A Washington mayor said she’s being harassed after audio from her 911 call to report a group of “far right-wing” petition signature gatherers at Walmart surfaced online.
“There’s some far right-wing petitioners at Walmart and they don’t—they’re not leaving,” Yakima Mayor Janice Deccio can be heard saying in a 911 call from Sept. 3. “Walmart has asked them repeatedly to do so, and the police have not taken them off the premises.”
Activists were gathering signatures on six Washington ballot initiatives relating to taxes, parental rights and police pursuits over the Labor Day weekend. The initiatives are funded by a group called Let’s Go Washington, which did not immediately respond to Fox News’ request for comment.
A recording of Deccio’s 911 call was first shared on YouTube by conservative commentator Glen Morgan last week.
In the call, the dispatcher and a supervisor can be heard telling Deccio that the petitioners have a right to gather signatures on private property under state law and that Walmart would need to obtain a court order to stop them.
“Gathering signatures for ballot measure petitions is a constitutionally guaranteed practice in the State of Washington,” according to the Washington Secretary of State’s office, which acknowledges the law does not clearly spell out to what extent businesses or other private property owners can exclude petitioners.
Deccio is expected to address the issue at Tuesday night’s Yakima City Council meeting and provided Fox News with a copy of her statement. In it, she says a constituent told her “an extreme right-wing group was petitioning at Walmart and creating problems for shoppers.”
“I don’t care, nor even know what they were petitioning about, just that he told me they were harassing shoppers and that the manager had called the police numerous times during the week after she had asked the petitioners to move from the entrance of the store,” Deccio wrote.
Walmart declined to answer questions about the incident or its policies on signature gathering efforts. A spokesperson for the Yakima Police Department confirmed the 911 call and told Fox News after publication that officers will not remove signature gatherers from business property without a court order.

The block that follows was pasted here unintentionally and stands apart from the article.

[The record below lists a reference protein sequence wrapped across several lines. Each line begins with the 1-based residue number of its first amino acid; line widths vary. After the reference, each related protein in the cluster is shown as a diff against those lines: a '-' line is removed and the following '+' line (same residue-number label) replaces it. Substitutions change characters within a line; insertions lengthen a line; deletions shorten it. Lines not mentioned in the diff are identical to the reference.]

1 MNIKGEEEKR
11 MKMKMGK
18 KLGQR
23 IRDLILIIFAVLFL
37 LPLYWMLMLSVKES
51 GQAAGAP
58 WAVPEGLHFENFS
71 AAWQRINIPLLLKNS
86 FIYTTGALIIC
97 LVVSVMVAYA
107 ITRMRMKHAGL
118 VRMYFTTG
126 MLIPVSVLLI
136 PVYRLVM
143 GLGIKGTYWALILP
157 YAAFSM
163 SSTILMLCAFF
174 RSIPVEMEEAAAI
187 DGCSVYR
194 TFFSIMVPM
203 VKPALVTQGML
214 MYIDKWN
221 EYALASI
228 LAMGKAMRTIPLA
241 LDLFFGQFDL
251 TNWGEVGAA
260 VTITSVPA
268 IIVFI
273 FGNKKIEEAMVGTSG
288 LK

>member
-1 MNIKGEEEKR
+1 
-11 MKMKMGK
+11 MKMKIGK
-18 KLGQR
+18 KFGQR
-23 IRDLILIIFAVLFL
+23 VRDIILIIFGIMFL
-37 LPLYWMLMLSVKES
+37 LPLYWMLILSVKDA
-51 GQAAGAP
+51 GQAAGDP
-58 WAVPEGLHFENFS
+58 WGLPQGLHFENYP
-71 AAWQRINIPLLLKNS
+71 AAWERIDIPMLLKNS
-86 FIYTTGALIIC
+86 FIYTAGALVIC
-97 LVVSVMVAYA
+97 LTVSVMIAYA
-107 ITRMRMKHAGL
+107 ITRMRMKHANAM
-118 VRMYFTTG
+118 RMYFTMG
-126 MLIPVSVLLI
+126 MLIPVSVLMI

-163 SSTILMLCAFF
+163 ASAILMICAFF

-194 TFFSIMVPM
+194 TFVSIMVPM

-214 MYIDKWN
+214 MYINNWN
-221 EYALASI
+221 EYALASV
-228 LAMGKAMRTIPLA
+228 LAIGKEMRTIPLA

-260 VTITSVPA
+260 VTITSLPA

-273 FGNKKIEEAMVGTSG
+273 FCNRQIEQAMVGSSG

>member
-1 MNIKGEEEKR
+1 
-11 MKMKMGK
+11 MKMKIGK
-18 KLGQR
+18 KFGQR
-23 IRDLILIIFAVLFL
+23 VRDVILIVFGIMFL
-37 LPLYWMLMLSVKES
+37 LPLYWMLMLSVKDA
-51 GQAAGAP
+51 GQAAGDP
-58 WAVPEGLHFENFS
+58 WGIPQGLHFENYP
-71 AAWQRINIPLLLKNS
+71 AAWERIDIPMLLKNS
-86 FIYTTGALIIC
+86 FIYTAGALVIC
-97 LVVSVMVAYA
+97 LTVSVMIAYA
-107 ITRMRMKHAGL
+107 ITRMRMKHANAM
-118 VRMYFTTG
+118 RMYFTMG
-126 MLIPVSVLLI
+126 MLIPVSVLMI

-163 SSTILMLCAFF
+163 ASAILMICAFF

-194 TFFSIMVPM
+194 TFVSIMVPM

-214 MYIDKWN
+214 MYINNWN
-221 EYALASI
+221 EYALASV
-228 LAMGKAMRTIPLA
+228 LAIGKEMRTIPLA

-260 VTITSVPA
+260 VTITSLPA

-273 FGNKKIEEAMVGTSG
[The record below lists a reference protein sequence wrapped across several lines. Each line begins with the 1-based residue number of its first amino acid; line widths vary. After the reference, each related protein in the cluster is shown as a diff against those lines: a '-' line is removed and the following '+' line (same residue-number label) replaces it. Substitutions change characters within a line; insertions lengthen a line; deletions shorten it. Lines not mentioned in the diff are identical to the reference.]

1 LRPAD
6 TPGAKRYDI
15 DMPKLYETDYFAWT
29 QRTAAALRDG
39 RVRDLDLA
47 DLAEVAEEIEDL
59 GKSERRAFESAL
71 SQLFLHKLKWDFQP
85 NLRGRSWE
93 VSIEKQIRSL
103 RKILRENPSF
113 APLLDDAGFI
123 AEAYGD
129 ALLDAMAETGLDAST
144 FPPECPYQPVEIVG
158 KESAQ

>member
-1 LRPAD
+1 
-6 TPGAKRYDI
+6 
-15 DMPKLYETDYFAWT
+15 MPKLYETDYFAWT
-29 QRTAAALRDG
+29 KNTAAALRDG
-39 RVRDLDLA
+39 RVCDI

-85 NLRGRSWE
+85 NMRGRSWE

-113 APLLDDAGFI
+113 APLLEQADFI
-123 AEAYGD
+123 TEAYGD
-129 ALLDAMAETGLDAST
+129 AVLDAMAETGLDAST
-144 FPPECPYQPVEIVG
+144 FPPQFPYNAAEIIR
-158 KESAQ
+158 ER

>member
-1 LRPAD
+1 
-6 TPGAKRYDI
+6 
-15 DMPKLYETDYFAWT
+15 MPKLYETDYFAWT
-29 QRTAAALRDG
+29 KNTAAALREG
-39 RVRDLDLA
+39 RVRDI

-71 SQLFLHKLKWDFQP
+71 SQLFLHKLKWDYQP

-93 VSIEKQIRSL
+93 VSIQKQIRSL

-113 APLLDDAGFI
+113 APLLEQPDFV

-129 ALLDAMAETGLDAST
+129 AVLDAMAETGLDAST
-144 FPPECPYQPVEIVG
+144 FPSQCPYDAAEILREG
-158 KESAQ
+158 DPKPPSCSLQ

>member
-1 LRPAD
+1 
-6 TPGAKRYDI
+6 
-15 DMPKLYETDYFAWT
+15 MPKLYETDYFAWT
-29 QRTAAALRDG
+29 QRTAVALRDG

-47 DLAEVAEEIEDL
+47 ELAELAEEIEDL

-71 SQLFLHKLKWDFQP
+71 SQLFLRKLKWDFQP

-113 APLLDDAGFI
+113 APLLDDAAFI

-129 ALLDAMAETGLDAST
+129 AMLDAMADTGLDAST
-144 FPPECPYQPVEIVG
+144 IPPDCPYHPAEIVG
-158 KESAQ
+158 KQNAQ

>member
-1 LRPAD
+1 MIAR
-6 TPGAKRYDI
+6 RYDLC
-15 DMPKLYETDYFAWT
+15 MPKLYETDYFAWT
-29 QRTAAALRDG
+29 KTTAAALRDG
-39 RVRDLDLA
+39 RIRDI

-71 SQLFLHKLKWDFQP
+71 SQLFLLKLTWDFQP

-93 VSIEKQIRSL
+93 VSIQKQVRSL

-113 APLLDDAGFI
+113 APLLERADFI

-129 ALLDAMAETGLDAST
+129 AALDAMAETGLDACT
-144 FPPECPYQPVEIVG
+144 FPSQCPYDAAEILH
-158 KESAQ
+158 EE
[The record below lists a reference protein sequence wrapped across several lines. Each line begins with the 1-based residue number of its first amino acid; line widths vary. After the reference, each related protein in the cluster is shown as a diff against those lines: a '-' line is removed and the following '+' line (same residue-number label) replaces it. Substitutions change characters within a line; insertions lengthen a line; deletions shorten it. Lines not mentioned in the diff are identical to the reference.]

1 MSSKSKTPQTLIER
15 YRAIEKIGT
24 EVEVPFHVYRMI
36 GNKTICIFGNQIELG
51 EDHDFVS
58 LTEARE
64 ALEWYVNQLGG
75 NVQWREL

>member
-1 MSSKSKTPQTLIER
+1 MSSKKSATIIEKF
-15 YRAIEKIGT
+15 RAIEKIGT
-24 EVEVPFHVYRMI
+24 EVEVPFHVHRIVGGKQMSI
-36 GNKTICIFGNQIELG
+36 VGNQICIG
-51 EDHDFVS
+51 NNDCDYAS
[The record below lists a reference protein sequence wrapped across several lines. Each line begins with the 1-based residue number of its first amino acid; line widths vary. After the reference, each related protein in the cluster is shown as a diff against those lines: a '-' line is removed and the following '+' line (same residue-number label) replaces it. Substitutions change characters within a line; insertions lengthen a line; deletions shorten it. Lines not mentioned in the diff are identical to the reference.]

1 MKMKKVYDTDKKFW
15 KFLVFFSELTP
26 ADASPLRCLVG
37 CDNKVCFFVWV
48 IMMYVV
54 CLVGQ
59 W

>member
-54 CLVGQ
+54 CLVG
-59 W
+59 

“Complaints about other criminal activity are investigated and addressed accordingly,” the spokesperson wrote. “Whether or not signature gatherers have a right of access on private property is determined by a balancing test of three factors: the nature and use of the property; the impact of the decision upon the effectiveness of the initiative or referendum; and the scope of the invitation that the owner of the property has extended. Decisions are made based on the facts of each individual situation.”
“I admit I was unaware of all the nuances of the law at that time, though, and, in hindsight, I could have waited to hear from the chief,” Deccio wrote in her statement. “No one told the group they couldn’t petition, and it was certainly not my intention to stop them.”
Since the initial incident, Deccio said “numerous credible local people” have told her the petitioner’s behavior was aggressive, even threatening.
Deccio said she has received hundreds of harassing texts, emails and voicemails since the 911 call was released without redacting her phone number.
“I was just wondering how a beautiful face could be such a liberal c— to like, stop democracy,” a man can be heard saying in one voicemail Deccio shared with Fox News.
Deccio said people are also harassing her husband, “who is a disabled veteran with PTSD,” and flooding her fellow counselors with emails, the bulk of which are coming from outside of Yakima, a city of fewer than 100,000 residents.
Yakima County lies in central Washington and has not voted for a Democratic president in at least four decades.
The initiatives sponsored by Let’s Go Washington include:
Deccio became a city council member last year and was nominated to serve as mayor by her fellow councilors, according to the Yakima Herald-Republic. The mayor and council positions are nonpartisan.
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